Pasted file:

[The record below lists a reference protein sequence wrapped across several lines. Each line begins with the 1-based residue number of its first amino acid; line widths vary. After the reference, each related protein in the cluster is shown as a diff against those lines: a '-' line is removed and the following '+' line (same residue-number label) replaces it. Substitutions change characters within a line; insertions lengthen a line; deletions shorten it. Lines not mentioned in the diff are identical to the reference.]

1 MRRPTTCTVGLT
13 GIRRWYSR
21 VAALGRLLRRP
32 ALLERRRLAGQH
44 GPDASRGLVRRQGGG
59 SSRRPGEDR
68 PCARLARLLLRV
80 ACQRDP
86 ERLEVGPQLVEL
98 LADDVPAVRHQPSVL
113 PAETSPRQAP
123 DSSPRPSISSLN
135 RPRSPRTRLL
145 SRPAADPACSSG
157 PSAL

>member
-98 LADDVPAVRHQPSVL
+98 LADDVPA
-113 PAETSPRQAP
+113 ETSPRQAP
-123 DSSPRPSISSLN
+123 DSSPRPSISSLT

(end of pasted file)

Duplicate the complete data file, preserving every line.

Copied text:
[The record below lists a reference protein sequence wrapped across several lines. Each line begins with the 1-based residue number of its first amino acid; line widths vary. After the reference, each related protein in the cluster is shown as a diff against those lines: a '-' line is removed and the following '+' line (same residue-number label) replaces it. Substitutions change characters within a line; insertions lengthen a line; deletions shorten it. Lines not mentioned in the diff are identical to the reference.]

1 MRRPTTCTVGLT
13 GIRRWYSR
21 VAALGRLLRRP
32 ALLERRRLAGQH
44 GPDASRGLVRRQGGG
59 SSRRPGEDR
68 PCARLARLLLRV
80 ACQRDP
86 ERLEVGPQLVEL
98 LADDVPAVRHQPSVL
113 PAETSPRQAP
123 DSSPRPSISSLN
135 RPRSPRTRLL
145 SRPAADPACSSG
157 PSAL

>member
-98 LADDVPAVRHQPSVL
+98 LADDVPA
-113 PAETSPRQAP
+113 ETSPRQAP
-123 DSSPRPSISSLN
+123 DSSPRPSISSLT